Sen. Cory Booker made an important point in an MSNBC interview:

Booker also showed some emotion in another comment: “I’m a little angry, I have to say, that we started with one of the most diverse fields in our history, giving people pride. And it’s a damn shame now that the only African American woman in this race, who has been speaking to issues that need to be brought up, is now no longer in it. And we’re spiraling towards a debate stage that potentially, we’re still trying to get in it, but could have six people with no diversity whatsoever.”

With all due respect to Sen. Booker, that’s not completely accurate. Certainly, we should respect the anger and frustration around this topic—notwithstanding the fact that it is still reasonably likely that Andrew Yang will qualify for the debate, and Rep. Tulsi Gabbard might as well (both need to hit 4 percent in only one more DNC-sanctioned poll, with Yang having already hit 3 percent in 11 of them). But even if the debate stage doesn’t end up 100 percent fitting the #DebatesSoWhite hashtag, the point made by Booker, Castro, and plenty of others remains highly relevant.

I want to reiterate that it is a real loss that candidates like Booker and Castro didn’t qualify for this next debate, and that Harris decided to suspend her campaign and thus not participate. Individually and collectively, they brought a vital and important perspective along with the visual representation of the black and Latino communities that will presumably no longer be on the debate stage in this race. The debates would be that much richer with their continued presence. Nevertheless, even if it lacks candidates of color, the next Democratic debate stage will nonetheless continue to demonstrate significant, historic levels of diversity.

That debate will include the first ever openly gay candidate for president, it will also include a Jewish candidate, as well as multiple women. There has never been a president of the United States from any of those groups, and there has been only one woman nominated by a major party. She beat Donald Trump by 3 million votes, in case anyone forgot.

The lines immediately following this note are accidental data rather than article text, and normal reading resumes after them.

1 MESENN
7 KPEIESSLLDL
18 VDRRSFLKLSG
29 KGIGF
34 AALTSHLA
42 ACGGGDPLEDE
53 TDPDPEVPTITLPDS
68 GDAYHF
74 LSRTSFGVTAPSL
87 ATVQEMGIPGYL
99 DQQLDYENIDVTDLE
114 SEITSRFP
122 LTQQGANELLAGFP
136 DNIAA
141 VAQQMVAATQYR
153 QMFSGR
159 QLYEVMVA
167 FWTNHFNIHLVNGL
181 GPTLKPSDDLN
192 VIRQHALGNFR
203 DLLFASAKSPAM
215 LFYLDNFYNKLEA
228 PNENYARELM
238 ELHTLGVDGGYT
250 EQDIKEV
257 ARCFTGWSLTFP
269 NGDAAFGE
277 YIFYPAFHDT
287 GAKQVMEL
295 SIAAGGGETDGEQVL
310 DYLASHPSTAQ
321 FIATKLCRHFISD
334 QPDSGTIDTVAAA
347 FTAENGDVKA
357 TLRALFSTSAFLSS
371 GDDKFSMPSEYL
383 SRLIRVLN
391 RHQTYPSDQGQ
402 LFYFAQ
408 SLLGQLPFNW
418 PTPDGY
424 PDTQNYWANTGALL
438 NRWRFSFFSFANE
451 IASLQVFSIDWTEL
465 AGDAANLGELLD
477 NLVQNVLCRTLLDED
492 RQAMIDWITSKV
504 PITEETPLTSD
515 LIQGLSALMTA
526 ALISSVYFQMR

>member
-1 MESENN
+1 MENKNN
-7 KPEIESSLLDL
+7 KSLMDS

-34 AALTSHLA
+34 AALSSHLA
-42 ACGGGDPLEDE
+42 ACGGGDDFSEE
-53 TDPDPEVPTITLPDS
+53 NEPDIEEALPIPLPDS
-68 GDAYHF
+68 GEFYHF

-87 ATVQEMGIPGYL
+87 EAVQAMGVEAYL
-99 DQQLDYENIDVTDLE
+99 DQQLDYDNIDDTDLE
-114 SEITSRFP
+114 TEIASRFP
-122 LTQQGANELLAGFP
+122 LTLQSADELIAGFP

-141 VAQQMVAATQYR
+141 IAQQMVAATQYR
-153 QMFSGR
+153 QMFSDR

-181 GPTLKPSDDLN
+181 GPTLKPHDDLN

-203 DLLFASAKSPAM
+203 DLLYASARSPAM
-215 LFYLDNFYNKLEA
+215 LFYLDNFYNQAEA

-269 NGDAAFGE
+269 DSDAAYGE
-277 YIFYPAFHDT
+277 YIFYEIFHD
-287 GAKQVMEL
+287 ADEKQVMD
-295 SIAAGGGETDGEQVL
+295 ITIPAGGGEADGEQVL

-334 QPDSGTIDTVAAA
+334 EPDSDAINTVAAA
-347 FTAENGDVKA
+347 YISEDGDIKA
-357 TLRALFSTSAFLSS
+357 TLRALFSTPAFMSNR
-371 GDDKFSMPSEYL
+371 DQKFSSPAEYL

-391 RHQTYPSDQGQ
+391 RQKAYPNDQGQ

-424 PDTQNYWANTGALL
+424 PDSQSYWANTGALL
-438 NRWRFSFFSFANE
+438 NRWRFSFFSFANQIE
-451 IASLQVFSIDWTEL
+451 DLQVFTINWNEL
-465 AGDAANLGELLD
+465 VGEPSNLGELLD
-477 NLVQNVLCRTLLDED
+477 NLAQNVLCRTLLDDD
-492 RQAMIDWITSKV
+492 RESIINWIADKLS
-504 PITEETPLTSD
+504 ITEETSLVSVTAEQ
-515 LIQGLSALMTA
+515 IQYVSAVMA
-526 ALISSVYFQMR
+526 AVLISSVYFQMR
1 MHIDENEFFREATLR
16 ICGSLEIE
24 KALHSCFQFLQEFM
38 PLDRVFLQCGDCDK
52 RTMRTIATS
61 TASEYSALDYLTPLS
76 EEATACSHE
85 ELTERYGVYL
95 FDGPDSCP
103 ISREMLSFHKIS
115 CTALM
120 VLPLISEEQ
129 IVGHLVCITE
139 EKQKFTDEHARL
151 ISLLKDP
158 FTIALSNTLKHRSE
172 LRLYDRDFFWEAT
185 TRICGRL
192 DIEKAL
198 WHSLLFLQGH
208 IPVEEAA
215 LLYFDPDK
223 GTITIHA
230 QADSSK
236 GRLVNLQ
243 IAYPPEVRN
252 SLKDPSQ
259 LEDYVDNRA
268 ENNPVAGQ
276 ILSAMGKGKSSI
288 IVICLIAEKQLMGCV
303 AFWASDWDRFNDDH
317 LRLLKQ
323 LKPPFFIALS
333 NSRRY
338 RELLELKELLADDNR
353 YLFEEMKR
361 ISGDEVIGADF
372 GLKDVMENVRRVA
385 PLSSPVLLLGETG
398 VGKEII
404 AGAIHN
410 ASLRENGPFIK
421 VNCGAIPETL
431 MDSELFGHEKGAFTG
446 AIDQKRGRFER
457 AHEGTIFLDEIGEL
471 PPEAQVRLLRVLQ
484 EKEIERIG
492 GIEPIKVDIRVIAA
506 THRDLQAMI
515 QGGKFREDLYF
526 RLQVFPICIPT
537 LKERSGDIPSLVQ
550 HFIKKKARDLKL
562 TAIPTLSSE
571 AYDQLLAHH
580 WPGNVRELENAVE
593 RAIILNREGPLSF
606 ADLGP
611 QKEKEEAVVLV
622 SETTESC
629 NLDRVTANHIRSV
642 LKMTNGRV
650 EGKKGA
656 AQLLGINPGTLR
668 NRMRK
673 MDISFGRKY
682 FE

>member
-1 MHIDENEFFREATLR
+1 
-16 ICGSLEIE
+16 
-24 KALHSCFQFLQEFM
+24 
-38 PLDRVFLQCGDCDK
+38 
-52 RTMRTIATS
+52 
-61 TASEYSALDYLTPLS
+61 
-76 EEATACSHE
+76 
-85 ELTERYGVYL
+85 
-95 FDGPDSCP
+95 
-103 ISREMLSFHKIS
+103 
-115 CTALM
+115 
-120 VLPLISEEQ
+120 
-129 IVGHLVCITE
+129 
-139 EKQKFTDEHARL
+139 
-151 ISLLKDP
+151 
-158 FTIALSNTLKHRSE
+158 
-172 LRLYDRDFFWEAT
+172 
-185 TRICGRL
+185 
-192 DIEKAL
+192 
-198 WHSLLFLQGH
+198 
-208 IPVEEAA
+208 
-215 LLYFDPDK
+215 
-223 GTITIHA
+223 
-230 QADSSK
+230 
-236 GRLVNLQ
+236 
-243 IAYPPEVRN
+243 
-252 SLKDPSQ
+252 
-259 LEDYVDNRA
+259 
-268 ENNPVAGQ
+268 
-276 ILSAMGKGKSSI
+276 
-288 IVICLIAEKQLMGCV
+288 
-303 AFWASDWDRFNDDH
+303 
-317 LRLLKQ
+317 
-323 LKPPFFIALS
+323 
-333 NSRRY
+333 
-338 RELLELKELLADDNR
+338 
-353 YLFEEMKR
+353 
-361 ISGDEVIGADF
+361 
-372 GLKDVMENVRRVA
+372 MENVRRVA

Yes, even Joe Biden represents a form of diversity, as he would become only the second Catholic president if he won (the first was John F. Kennedy). To say it another way, there have been as many black presidents as there have been Catholic ones. Catholics have constituted 25 percent of the U.S. population throughout the post-World War II era, approximately twice the percentage of black Americans.

Obviously, I don’t mean to equate the struggles Catholic Americans, or women, Jews, or LGBTQ Americans have faced with the unique oppression—historic as well as ongoing, not to mention structural in nature—faced by African Americans. The point is simply that, in terms of representation, a second Catholic president would be much more of a barrier-breaker than another white, male Protestant. Democrats will almost certainly not nominate a white, straight, Protestant, male, and that’s (as far as we know) what all but two of our previous presidents have been.


Finally, even though there may not be a black face on the debate stage in Los Angeles, the No. 1 choice of black voters will be. Joe Biden has consistently polled far stronger with African Americans than any other candidate. A recent Quinnipiac poll from South Carolina showed Biden at 44 percent among black voters (Sanders got 10 percent, Warren got 8 percent, Harris got 6 percent, and Booker got 2 percent).

Likewise, although no Latino candidates will be on stage for the next debate, the apparent No. 1 choice of Latino voters will be. That’s Sanders, aka “Tio Bernie”—as he was dubbed by Rep. Alexandria Ocasio-Cortez during her remarks endorsing him. In a recent poll Sanders earned the support of 39 percent of Latino respondents, compared to 21 percent for Biden, 9 percent for Harris, 6 percent for South Bend, Indiana Mayor Pete Buttigieg, and 5 percent for Warren. Sanders is probably also the No. 1 choice of young voters of color, considering that he leads among young voters overall and that Biden’s support is much stronger among older African Americans. Whether or not there are black or brown faces among the candidates at the next debate, the preferences of black and brown voters are carrying the day in defining the front-runners.

So even as we rightfully lament and, yes, mourn the real loss that is the end of Kamala Harris’ campaign, and even as we bemoan the fact that none of the four remaining front-runners are people of color, let me leave you with one simple fact:

No American born after Nov. 3, 1986, has ever cast a ballot in an election where the Democratic nominee for president was white and male. Without question, we’ve got a long way to go, but that is a tangible sign that the Democratic Party has made significant progress when it comes to the diversity of the people we nominate to be the next leader of the country we love. And that is something to be proud of.

Ian Reifowitz is the author of The Tribalization of Politics: How Rush Limbaugh’s Race-Baiting Rhetoric on the Obama Presidency Paved the Way for Trump (Foreword by